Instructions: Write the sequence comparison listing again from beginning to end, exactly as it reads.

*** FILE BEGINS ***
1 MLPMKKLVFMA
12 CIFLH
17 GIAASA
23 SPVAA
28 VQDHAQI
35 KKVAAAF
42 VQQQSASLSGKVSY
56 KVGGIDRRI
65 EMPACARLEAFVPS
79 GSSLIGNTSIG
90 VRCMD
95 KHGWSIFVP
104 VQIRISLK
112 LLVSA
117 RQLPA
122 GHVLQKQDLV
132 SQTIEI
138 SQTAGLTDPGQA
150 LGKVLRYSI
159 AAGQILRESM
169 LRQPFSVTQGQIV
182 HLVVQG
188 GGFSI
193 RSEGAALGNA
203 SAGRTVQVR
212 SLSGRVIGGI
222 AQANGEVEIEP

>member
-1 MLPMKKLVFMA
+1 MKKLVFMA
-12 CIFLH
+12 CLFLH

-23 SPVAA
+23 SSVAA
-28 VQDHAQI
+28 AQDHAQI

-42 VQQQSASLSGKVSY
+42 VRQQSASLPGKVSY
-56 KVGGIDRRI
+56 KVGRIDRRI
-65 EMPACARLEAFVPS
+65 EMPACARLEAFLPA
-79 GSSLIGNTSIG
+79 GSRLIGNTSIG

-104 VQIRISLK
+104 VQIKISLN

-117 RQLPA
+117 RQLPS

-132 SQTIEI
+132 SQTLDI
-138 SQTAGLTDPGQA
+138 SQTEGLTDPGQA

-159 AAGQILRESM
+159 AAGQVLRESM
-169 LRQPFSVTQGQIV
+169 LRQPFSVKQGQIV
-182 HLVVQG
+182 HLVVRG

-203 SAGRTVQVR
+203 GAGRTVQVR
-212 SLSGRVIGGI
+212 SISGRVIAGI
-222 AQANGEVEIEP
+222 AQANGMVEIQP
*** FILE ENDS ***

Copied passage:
1 MLPMKKLVFMA
12 CIFLH
17 GIAASA
23 SPVAA
28 VQDHAQI
35 KKVAAAF
42 VQQQSASLSGKVSY
56 KVGGIDRRI
65 EMPACARLEAFVPS
79 GSSLIGNTSIG
90 VRCMD
95 KHGWSIFVP
104 VQIRISLK
112 LLVSA
117 RQLPA
122 GHVLQKQDLV
132 SQTIEI
138 SQTAGLTDPGQA
150 LGKVLRYSI
159 AAGQILRESM
169 LRQPFSVTQGQIV
182 HLVVQG
188 GGFSI
193 RSEGAALGNA
203 SAGRTVQVR
212 SLSGRVIGGI
222 AQANGEVEIEP

>member
-1 MLPMKKLVFMA
+1 MKKLVFMA
-12 CIFLH
+12 CLFLH

-23 SPVAA
+23 SSVAA
-28 VQDHAQI
+28 AQDHAQI

-42 VQQQSASLSGKVSY
+42 VRQQSASLPGKVSY
-56 KVGGIDRRI
+56 KVGRIDRRI
-65 EMPACARLEAFVPS
+65 EMPACARLEAFLPA
-79 GSSLIGNTSIG
+79 GSRLIGNTSIG

-104 VQIRISLK
+104 VQIKISLN

-117 RQLPA
+117 RQLPS

-132 SQTIEI
+132 SQTLDI
-138 SQTAGLTDPGQA
+138 SQTEGLTDPGQA

-159 AAGQILRESM
+159 AAGQVLRESM
-169 LRQPFSVTQGQIV
+169 LRQPFSVKQGQIV
-182 HLVVQG
+182 HLVVRG

-203 SAGRTVQVR
+203 GAGRTVQVR
-212 SLSGRVIGGI
+212 SISGRVIAGI
-222 AQANGEVEIEP
+222 AQANGMVEIQP